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5 takeaways from the dueling Biden and Trump town halls

October 16, 2020. Summarized by summa-bot.

On ABC, Democratic presidential nominee Joe Biden was explaining his plan to raise taxes on people making more than $400,000 per year. On NBC, President Donald Trump was equivocating about the existence of a satanic cult of pedophiles.

With the second presidential debate scrapped in the wake of Trump's coronavirus diagnosis, the two candidates instead agreed to nationally televised town halls, with Biden taking questions from voters in Philadelphia and Trump doing so in Miami.

No hour has better illustrated the alternate reality in which Trump exists than Thursday's 60-minute town hall.

A lawyer by training, Guthrie would not let up when Trump evaded questions about his coronavirus diagnosis, whether he was tested the day of the last debate, his stance on white supremacy, his views on QAnon or his view of mail-in voting.

Trump was conducting a town hall instead of a debate by choice; he pulled out of a second face-off with Biden when the Commission on Presidential Debates insisted it be virtual.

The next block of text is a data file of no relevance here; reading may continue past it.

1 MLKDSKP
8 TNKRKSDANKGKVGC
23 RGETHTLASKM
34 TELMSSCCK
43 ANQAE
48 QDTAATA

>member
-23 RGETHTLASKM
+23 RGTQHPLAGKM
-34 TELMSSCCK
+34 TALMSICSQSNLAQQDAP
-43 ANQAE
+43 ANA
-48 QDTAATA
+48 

Trump appeared more moderated when answering questions from the town hall participants.

One clear window into Biden's tactics in a town-hall setting, with voters pressing him one-on-one, came when a young Black man recalled the former vice president's flip comment to radio host Charlamagne tha God that if someone was struggling to decide between supporting him and Trump, "you ain't black. "

It's the implicit contrast Biden has long sought to offer voters: Sobriety in the face of Trump's bombast, and a connection to the concerns of low- and middle-income Americans who he says have been ignored by Trump.

Trump campaign senior adviser Mercedes Schlapp tweeted during Biden's town hall that watching it "feels like I am watching an episode of Mister Rodgers Neighborhood. " That was exactly the tone Biden was aiming for.

Pressed on an issue he has largely ducked since Trump nominated Amy Coney Barrett to fill the seat of the late liberal Justice Ruth Bader Ginsburg, Biden said he is "not a fan" of court-packing, but whether he ultimately changes his mind "depends on how this turns out" and "if there's actually real, live debate on the floor" of the Senate about Barrett's confirmation.

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